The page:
The Registered Nurses’ Association of Ontario (RNAO) best practice guidelines (2014) stipulates that using streamlined and standardized communication tools will ensure a clear and accurate transfer of care and prevent omission or duplication of critical information . Furthermore, effective communication is fundamental to the safety and the quality of services rendered within the care continuum. A patient handoff must occur each time there is a nurse or patient transition, and must occur in a structured and formal process.

According to recent literature, 80% of serious medical errors involve miscommunication during the handoff (Starmer, 2014; Huang et al, 2010). Thus clear and accurate communication regarding the patients’ condition is essential for safe continuity of care.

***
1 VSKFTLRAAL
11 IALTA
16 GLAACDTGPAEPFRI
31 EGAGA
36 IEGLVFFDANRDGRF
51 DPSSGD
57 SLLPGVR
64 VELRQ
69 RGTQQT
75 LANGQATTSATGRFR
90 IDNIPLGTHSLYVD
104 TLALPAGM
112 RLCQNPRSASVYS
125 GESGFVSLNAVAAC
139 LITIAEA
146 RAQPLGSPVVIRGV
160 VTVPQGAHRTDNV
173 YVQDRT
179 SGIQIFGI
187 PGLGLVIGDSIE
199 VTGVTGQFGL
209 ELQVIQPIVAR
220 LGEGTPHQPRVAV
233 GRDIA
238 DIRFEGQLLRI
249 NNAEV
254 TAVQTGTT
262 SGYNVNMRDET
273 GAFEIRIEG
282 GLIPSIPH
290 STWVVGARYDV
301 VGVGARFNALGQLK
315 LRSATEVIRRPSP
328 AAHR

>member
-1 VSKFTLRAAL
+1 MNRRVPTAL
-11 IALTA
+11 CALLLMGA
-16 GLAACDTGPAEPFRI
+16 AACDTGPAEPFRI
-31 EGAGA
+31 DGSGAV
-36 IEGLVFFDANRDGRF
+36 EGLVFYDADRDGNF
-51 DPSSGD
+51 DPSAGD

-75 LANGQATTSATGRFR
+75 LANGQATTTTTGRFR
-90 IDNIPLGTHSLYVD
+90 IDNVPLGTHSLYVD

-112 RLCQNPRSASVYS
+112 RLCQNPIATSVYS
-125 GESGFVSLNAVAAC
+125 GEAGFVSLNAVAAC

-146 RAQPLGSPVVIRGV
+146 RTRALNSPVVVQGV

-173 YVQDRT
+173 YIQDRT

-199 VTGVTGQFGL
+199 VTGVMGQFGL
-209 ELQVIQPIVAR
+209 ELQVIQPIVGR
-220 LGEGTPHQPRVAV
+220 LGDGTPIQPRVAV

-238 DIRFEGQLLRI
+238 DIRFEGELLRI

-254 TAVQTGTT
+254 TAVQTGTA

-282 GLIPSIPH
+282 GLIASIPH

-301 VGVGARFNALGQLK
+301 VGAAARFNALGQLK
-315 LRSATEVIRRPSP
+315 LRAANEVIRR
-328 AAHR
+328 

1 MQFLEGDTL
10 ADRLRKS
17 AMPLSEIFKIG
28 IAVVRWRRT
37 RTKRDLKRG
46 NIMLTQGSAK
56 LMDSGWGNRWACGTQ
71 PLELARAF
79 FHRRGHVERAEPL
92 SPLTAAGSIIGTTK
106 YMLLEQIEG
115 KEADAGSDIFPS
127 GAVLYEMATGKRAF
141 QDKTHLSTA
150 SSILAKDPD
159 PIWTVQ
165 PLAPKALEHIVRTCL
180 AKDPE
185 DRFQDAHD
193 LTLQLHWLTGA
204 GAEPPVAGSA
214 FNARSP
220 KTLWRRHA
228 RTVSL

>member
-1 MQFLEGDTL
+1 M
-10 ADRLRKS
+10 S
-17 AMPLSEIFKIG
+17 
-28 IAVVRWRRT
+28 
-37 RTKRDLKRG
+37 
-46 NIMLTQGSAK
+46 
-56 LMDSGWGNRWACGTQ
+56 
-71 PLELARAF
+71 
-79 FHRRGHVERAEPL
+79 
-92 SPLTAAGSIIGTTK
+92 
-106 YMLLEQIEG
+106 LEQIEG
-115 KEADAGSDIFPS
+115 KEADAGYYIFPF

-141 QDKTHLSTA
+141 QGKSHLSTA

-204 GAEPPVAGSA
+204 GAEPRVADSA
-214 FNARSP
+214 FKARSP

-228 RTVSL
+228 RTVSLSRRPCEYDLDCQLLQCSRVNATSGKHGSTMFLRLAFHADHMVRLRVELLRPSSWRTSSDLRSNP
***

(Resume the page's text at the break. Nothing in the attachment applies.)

Our poster will detail the communication tool and its’ three segments, the purpose and implications of nephrology practice as well as describe the collaborative method demonstrated during the introductory process of the tool in the clinical setting.

Lastly we will present the evolution of this initiative and future plans to evaluate its’ effectiveness, with hopes to standardize this practice across our organization, the centre intégré universitaire de santé et de services sociaux de l’Ouest-de-l’île-de-Montréal (CIUSSS ODIM).

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P08 Visual Education – CVAD (Central Venous Access Device) Video

Linda M. Mills, RN CNeph(C), Hamilton ON
Kelly Sutherland, RN CNeph(C), Hamilton ON